Announcement

Collapse
No announcement yet.

Pennsylvania - Can't quit without fulfilling notice period

Collapse
X
  • Filter
  • Time
  • Show
Clear All
new posts

  • Pennsylvania - Can't quit without fulfilling notice period

    Hi All,

    I'm in Pennsylvania and am leaving a full-time position to start another immediately. I have never in my life quit a job and just walked out, but due to unethical business decisions being made by the company, that's what I've decided to do.

    I put notice in writing that I was resigning effective immediately. I received a message back saying that I couldn't leave like that because my employment agreement states the following:

    "Your employment with the Company will be at will. This means that you or the Company may terminate your employment relationship at any time, with or without cause. If you terminate your employment with the Company, you must provide four (4) weeks' notice to the Company in writing, and provide adequate help and support in hiring and training your replacement and transitioning your responsibilities. If the Company terminates your employment, the Company will provide four (4) weeks' notice to you in writing, to provide you with sufficient time to seek employment elsewhere."

    Am I obligated to work the 4 weeks, or do Pennsylvania at will employment laws cover me? Not sure if I'll be in breach of contract if I just walk out.

    Thank you!

  • Betty3
    replied
    Even if this agreement would be a contract (seems doubtful), I don't know what consequences the employer could take for only being there 8 weeks except to give a negative reference to a prospective employer. Based on what you posted, the agreement doesn't mention any consequences for not giving notice. It seems you already have another position/job to go to.

    Leave a comment:


  • ferretrick
    replied
    Who in the world would want to force a disgruntled employee of 8 weeks to stay a month after they say they are leaving immediately?

    In any case, it sounds like they have no leverage over you, and their threats are empty. It's highly questionable that anything in that agreement could be enforceable since the paragraph quoted contradicts itself. You haven't been there long enough to accrue PTO or any of that, and you don't plan to list the job on your future resume, so I don't see what they could possibly do to stop you. I'd be very tempted to reply to the email with two little words. "Sue me."

    Leave a comment:


  • cbg
    replied
    Just be aware that you don't have to give permission for a prospective employer to call them for a reference, for them to do so.

    Leave a comment:


  • PO'd in PA
    replied
    I understand the consequences, but I've only had this job for 8 weeks and it became immediately apparent to me that I was not going to stay. I'll never reference this position and I have other professional references who will back me up.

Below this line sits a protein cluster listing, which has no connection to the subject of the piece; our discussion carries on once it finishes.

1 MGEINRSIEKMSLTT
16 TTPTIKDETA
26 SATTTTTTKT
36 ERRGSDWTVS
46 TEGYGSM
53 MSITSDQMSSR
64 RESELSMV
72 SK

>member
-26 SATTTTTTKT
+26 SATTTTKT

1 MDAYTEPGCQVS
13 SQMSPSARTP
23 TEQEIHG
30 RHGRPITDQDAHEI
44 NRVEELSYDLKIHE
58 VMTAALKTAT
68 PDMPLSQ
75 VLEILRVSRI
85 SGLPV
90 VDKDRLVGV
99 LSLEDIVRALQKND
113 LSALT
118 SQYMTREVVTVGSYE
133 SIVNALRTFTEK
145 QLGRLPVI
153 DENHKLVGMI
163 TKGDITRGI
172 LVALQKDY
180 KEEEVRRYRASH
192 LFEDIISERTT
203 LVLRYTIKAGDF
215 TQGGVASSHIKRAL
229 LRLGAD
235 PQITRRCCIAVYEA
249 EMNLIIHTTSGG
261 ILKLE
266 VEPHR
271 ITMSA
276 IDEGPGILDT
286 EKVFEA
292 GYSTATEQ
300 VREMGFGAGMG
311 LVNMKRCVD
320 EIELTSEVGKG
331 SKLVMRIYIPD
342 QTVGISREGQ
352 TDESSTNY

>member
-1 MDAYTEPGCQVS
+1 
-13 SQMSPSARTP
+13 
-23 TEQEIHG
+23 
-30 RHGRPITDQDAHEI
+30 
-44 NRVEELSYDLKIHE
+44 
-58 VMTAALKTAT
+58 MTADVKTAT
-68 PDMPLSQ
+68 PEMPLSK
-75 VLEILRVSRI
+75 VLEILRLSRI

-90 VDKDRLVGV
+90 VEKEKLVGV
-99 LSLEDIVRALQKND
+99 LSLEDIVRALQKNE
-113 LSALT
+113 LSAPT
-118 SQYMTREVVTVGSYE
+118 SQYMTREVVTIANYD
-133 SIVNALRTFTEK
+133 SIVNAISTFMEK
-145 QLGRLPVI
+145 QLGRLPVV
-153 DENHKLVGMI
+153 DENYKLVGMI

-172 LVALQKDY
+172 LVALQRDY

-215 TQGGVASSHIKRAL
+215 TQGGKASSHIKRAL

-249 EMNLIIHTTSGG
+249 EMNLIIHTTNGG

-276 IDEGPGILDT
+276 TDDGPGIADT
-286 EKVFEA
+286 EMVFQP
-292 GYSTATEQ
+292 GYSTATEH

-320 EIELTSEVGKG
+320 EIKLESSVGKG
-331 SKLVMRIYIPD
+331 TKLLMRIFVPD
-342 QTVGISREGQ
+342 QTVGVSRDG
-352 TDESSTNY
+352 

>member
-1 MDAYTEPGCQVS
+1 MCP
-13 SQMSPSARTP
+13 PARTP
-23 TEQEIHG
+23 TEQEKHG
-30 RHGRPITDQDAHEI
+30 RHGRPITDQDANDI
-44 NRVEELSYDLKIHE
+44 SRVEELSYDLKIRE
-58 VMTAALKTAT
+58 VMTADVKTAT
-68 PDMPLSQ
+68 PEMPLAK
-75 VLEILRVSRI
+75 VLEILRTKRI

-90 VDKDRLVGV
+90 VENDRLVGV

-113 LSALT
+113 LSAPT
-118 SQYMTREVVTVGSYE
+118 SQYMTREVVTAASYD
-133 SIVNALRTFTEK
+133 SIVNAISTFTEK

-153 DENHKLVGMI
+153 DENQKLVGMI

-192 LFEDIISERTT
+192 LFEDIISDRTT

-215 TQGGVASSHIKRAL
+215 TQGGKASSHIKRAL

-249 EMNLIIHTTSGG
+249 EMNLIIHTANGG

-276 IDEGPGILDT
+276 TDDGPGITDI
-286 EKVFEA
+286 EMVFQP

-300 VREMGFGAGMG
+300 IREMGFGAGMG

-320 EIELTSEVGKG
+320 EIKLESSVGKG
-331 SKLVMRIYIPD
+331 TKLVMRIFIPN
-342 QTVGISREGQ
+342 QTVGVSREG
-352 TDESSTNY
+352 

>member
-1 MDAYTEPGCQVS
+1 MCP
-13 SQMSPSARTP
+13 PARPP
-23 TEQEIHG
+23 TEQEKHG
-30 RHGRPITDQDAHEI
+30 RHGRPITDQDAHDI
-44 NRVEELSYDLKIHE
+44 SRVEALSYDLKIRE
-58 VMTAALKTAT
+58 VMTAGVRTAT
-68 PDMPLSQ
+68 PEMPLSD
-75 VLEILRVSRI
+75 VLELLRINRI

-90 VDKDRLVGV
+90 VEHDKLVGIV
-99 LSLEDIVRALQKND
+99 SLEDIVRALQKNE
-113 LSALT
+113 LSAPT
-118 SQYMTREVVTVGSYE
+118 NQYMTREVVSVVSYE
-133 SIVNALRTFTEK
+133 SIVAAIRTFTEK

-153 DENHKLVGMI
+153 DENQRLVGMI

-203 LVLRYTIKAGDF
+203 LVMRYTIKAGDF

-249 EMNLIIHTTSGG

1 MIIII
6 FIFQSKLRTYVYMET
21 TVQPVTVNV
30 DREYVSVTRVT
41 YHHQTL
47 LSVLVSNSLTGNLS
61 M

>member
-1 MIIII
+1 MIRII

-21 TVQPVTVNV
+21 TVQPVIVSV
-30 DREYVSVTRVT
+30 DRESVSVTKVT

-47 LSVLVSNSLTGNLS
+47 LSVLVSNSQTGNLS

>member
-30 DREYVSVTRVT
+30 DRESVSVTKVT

Thank you

    Leave a comment:


  • ElleMD
    replied
    If you are "at-will" either party can terminate the employment relationship at any time, with or without notice. The requirement for both parties to give 4 weeks notice is the opposite of that and would imply a contractual relationship. To be absolutely certain, I would take the letter you have to an attorney for review. Chances are, it is not an actual contract, especially if no consideration is made for compliance. If it is merely recommended that you give notice, you may still quit, but you do burn bridges.

    Note that even with at will employment there can be negative repercussions if you do not give proper notice. Your employer does not have to give you a positive reference in the future and may elect not to pay out certain accrued leave balances (note that the payout of vacation unconditionally if subject to state law and if your state requires it be paid, it must be), or make you ineligible for rehire. There are times, leaving immediately is your best course of action, but do be aware that it is not risk free.

    Leave a comment:


  • hr for me
    replied
    It's going to depend on whether your agreement rises to the level of a contract. I will say that statement they sent you contradicts itself. The whole point of "employment at will" is that you can quit at any time with or without notice, not employment at will plus 4 weeks. It is possible that if you do not give 4 weeks notice even if it is not a contract, there might be consequences (such as losing earned PTO, getting a 'no rehire' flag, etc).

    You really need to go back and re-read the employment agreement and probably run it by a local employment attorney to see if it rises to the level of a contract and what it states in there as to your "employment at will".

    Leave a comment:

Working...
X